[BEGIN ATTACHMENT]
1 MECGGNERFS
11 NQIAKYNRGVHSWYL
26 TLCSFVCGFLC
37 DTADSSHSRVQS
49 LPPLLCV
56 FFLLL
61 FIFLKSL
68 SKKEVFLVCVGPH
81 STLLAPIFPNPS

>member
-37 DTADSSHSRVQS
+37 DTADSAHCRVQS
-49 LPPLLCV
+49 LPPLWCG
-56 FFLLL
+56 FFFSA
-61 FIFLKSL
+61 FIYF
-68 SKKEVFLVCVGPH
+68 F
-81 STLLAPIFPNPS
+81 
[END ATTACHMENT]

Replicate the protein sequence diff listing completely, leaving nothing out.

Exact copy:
1 MECGGNERFS
11 NQIAKYNRGVHSWYL
26 TLCSFVCGFLC
37 DTADSSHSRVQS
49 LPPLLCV
56 FFLLL
61 FIFLKSL
68 SKKEVFLVCVGPH
81 STLLAPIFPNPS

>member
-37 DTADSSHSRVQS
+37 DTADSAHCRVQS
-49 LPPLLCV
+49 LPPLWCG
-56 FFLLL
+56 FFFSA
-61 FIFLKSL
+61 FIYF
-68 SKKEVFLVCVGPH
+68 F
-81 STLLAPIFPNPS
+81 